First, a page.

In conclusion, our results point to relevant differences in how negative emotional memories, shame and submission impact on depression and paranoia. Specifically, in depressive symptoms, it is the internalization of early experiences of shame, threat and submissiveness into beliefs that one exists as an unattractive social agent in the others' minds and into perceptions of the self as inferior, worthless and powerless that heightens one's vulnerability to enter depressive states. However, in paranoia, not only shame traumas and recollections of threat and submissiveness directly influence paranoid beliefs but also these memories promote external and internal shame thoughts and feelings and submissive defenses, which in turn increase perceptions of the self as vulnerable in face of others who hold malevolent intentions towards he self.
We hope that the data offered here helped shed light on the importance of emotional memories, shame traumatic memories, shame and submissive behaviour to the understanding of the nature of depression and paranoid beliefs.
Although the present study has some limitations, it intends to understand more deeply the differences between depression and paranoia by exploring the relationship between emotional memories, shame traumatic memories, shame feelings and submissive behaviour, and their contribution to depressive symptoms and paranoid beliefs.
Our findings have some implications for therapy. First, it points to the importance of using specific intervention strategies to target shame when dealing with depressed patients. Thus, for depression, it seems particularly appropriate to put in the clinical picture issues related to negative images of the self and the self as seen by others (Depue & Morrone-Strupinsky, 2005; Gilbert, 2005; Gilbert & Procter, 2006).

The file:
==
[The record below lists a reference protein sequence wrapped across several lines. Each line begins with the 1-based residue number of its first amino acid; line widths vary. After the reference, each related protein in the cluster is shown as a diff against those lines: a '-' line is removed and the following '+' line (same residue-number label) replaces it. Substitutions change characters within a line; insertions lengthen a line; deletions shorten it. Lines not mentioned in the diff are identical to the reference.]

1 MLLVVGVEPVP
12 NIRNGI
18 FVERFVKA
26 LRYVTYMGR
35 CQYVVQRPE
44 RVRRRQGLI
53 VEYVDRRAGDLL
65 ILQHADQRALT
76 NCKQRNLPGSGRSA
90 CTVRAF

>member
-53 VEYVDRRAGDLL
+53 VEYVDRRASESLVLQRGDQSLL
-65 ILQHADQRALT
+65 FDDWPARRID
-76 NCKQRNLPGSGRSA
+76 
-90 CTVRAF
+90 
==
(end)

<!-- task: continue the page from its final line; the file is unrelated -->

Regarding paranoia, our findings highlight the importance of working with external and internal shame, as well as with emotional memories of shame, threat and submissiveness in childhood, and suggest the need to help the patients developing assertive behaviours that may increase social acceptance and approval and may decrease paranoid fears.
Limitations and Future Research
There are a number of limitations in this study. First, this is a cross-sectional study, and although we used a robust statistical procedure that tests presumed causal relations among variables, no strong causal conclusions can be drawn from our results. Future prospective studies should further clarify the causality and direction of the relationships among these variables. Also, our participants belong to a particular social group (general community population), age and gender. It remains to be seen how far our findings replicate in other populations, such as clinical samples, particularly with depressive and paranoid patients. Future research could look at the similarities and differences between several psychopathological diagnoses that have the existence of paranoid beliefs as a common feature (e.g., paranoia, paranoid personality disorder, paranoid schizophrenia). Nonetheless, this study might contribute to a better understanding of the underlying mechanisms that differentiate depressive and paranoid psychopathology, improving the state of art in this domain.